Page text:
Queering Duke History

New LGBTQ exhibit in the library acknowledges a murky history
September 25, 2014

At the opening of the new Center for Sexual and Gender Diversity last year, President richard H. Brodhead acknowledged that the deeply entrenched homophobic prejudice in the U.S. also played out at Duke. “This university regrets every phase of that history,” he said.

“Queering Duke History: Understanding the LGBTQ Experience at Duke and Beyond,” now on display at the Perkins library gallery, captures the overt and subtle ways the university discriminated against students, as well as efforts by that community and its supporters to address the intolerance.

The exhibition’s genesis dates back several years, when Denzell Faison ’14 was involved with efforts to relocate and rename the Center for LGBT life. During a conversation with an administrator, he was told that Duke never actively discriminated against homosexuals. Skeptical, he began delving into the University Archives, where he found Duke University Police Department records from the 1960s documenting the arrest of at least sixty-four men for the then-crime of homosexuality. He kept digging, locating correspondence from President Terry Sanford in 1974 denying a request by the Duke Gay Alliance to add sexual orientation to the university’s nondiscrimination policy. Decade by decade, he traced the history of the LGBT community and university policies related to it.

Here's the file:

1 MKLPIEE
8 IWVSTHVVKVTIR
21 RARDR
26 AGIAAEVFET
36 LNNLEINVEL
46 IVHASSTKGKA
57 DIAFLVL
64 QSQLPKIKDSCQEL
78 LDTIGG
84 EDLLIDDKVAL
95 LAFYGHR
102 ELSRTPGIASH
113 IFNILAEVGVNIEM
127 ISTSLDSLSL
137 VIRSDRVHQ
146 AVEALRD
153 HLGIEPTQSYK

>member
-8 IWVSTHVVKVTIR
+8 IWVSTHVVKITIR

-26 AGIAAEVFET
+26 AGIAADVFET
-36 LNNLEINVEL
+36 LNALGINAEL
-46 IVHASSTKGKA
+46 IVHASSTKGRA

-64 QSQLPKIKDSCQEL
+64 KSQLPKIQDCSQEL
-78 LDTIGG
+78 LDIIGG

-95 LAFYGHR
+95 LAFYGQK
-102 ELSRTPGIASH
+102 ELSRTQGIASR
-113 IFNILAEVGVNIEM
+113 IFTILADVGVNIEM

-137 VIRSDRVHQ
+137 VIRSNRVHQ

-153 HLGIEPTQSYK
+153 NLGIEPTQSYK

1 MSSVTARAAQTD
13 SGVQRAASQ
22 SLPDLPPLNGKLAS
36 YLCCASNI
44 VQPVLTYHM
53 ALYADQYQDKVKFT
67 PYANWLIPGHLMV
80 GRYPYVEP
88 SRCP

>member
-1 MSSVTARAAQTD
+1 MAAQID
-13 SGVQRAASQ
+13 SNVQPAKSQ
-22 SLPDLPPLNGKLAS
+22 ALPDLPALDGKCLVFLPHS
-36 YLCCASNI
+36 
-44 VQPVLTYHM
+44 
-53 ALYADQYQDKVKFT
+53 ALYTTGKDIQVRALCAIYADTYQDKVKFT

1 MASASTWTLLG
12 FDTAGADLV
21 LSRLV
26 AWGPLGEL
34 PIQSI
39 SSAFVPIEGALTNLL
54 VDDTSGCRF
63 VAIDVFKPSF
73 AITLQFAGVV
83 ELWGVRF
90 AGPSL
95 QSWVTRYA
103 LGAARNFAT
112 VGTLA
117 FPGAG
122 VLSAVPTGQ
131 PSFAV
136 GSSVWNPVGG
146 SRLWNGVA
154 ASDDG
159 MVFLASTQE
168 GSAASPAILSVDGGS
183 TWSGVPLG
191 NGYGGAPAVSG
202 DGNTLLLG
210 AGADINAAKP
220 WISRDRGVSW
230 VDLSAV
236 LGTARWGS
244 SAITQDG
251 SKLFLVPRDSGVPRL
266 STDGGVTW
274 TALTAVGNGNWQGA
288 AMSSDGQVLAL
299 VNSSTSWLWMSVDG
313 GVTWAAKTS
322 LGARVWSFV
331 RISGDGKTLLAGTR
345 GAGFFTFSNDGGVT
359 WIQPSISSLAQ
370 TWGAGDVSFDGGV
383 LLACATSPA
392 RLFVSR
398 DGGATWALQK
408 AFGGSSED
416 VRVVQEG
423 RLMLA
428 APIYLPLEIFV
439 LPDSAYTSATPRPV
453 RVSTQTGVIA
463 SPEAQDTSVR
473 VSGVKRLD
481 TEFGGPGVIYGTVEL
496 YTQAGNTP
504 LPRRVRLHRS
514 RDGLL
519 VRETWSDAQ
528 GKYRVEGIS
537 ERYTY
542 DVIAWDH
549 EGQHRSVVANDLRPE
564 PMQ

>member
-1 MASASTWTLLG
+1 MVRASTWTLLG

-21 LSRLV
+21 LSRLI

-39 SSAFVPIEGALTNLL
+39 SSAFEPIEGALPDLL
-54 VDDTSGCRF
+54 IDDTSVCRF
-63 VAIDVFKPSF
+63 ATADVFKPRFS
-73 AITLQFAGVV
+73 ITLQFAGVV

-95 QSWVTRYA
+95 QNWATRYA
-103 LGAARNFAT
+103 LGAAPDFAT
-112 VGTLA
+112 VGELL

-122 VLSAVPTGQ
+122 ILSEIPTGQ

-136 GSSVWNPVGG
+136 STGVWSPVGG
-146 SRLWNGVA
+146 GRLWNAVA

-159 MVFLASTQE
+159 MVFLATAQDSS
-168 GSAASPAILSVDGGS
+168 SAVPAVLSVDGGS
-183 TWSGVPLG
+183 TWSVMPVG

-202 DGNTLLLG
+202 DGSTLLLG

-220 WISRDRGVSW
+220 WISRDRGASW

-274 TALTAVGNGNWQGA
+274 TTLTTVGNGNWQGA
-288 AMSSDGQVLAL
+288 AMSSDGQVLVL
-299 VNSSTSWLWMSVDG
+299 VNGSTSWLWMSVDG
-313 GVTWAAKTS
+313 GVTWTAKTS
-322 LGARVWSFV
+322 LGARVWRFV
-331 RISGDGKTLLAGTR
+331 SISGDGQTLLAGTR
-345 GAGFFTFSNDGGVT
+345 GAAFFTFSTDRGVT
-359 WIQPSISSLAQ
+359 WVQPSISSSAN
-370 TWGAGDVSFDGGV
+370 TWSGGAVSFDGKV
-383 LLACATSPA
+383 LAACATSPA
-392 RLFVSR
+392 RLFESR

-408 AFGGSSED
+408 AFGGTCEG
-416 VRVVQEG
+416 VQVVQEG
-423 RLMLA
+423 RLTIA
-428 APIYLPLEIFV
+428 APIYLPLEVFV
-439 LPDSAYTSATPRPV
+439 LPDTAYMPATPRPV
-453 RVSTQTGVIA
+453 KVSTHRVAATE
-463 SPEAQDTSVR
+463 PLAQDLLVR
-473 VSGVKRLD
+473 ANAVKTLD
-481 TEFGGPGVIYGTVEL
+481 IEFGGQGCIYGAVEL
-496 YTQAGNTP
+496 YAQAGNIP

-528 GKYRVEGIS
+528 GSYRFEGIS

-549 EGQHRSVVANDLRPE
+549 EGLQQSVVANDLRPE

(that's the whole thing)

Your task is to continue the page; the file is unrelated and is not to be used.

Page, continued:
In his senior year, he continued the research project as an independent- study project and augmented his archival research with oral-history interviews with LGBT alumni. History professor raymond Gavins and associate vice provost for undergraduate education Janie long (formerly director of the Center for Sexual and Gender Diversity) encouraged him to share the history with a broader audience.

“Queering Duke History” is organized by decades and includes police records and university correspondence, ’70s-era queer publications, the dechartering of the gay and lesbian alliance in the ’80s, the establishment of the LGB center during the 1990s, same-sex unions permitted in Duke Chapel at the start of the new millennium, and a reflection of the current vibrancy of Duke’s LGBTQ community.

“Engagement with the past is the first step toward meaningful change in the present,” says Faison, now a first-year student at Columbia Law School. “This history speaks to the strength and perseverance of generations of queer students at Duke, and while much work remains to be done, this exhibit is a testament of how far we have come.”